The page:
Prisoner Who Fell from Top Bunk Wins Appeal, Court Reexamines Discretionary Immunity Precedent
The Tenth District Court of Appeals has ruled that the Court of Claims should not have granted summary judgment to the Ohio Department of Rehabilitation and Correction in a case involving a prisoner suing for damages he claims he sustained when he fell from his bed. The appeals court reexamined its own precedent on the application of “discretionary immunity.”
Inmate Ron Foster claims ODRC was negligent because he was forced to use the top bunk at the Hocking Correctional Facility despite having informed prison employees that a doctor had advised against it due to health problems.
Foster said a prison medical doctor issued a lower-bunk restriction for Foster for approximately two weeks, but did not renew the restriction after that time. Foster claimed that ODRC owed him a “duty of care” and that it “breached that duty, and that, as a result, he suffered injuries, including a total loss of use of his right arm” when he fell from the top bunker shortly after the restriction was lifted.
ODRC denied the allegations, and the Court of Claims granted a motion for summary judgment by the department dismissing the case in part on the basis that the department was entitled to discretionary immunity. Discretionary immunity is a statutory provision that grants limited immunity from liability to state entities in certain instances when they are exercising discretion in their actions. Foster appealed to the Tenth District, claiming among other issues that the Court of Claims erred in granting ODRC discretionary liability in this case.
Judge Julia L. Dorrian wrote the appeals court’s unanimous decision reversing the Court of Claims and clarifying the Tenth District’s earlier precedent on discretionary liability.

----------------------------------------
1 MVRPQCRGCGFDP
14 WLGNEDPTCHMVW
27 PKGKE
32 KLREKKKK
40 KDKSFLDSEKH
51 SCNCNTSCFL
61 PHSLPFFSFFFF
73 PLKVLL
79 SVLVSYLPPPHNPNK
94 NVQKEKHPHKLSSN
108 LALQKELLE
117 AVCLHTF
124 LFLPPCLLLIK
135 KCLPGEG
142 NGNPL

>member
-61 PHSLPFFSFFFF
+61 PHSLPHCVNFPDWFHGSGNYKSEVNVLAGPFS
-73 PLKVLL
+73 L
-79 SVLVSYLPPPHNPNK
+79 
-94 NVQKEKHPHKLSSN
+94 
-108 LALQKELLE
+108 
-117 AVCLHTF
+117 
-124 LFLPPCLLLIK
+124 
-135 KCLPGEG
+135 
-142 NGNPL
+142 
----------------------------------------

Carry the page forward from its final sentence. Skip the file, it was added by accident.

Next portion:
The Court of Claims relied on a 2011 decision of the Tenth District, Brown v. Dept. of Rehab. & Corr., in which the appeals court found that ODRC was entitled to discretionary liability in very similar circumstances to this case. “We now find the analysis in Brown to be problematic,” Judge Dorian wrote.
In Brown, the Tenth District affirmed a Court of Claims decision that granted discretionary immunity for claims an inmate made against ODRC after he fell from an upper bunk. The appeals court concluded that “the decision of prison medical personnel to allow an inmate’s bunk restriction to lapse without renewal is one that is characterized by the exercise of a high degree of discretion and one that necessarily involves a substantial amount of official judgment.”
In re-examining this reasoning, Judge Dorrian wrote: “Many state employees are called upon to exercise a high degree of discretion while working. Were we to find that discretionary immunity applies every time a state employee exercises discretion in performing his or her job, we would be vastly expanding the scope of the discretionary immunity doctrine while simultaneously limiting the scope of the state’s waiver of sovereign immunity from liability as established by the Court the Claims Act. Accordingly, application of the discretionary immunity doctrine requires more than a finding that a state employee made a decision that required the exercise of a high degree of discretion – it requires a finding of the exercise of a high degree of official judgment or discretion as to an executive or planning function involving the making of a basic policy decision.”
Judge Dorrian added: “We specifically reject the premise that a bright-line rule exits that medical decisions made by a medical professional in a state prison facility fall within the scope of discretionary immunity simply because a medical professional exercised a high degree of professional judgment in making a discretionary medical decision.”
The court of appeals also rejected a finding by the Court of Claims that Foster’s claims amounted to a medical malpractice suit and that his attorneys had failed to meet certain statutory requirements of such suits.
Judge Dorrian concluded: “We have determined that neither the doctrine of discretionary immunity nor appellant’s failure to comply with procedural requirements required of medical malpractice claims justified entry of summary judgment in this case. The trial court therefore erred in entering summary judgment to ODRC… the question of whether genuine issues of material fact exist as to a claim of ordinary negligence precluding judgment in ODRC’s favor as a matter of law have not yet been presented, or determined by, the [Court of Claims.]
Judges William A. Klatt and John A. Connor concurred in the March 12 opinion. The court reversed the summary judgment entered by the Court of Claims and remanded the case back to the court for further proceedings.
Foster v. Dept. of Rehab. & Corr., 2013-Ohio-912
Appeal From: Court of Claims
Judgment Appealed From Is: Reversed and Remanded
Date of Judgment Entry on Appeal: March 12, 2013
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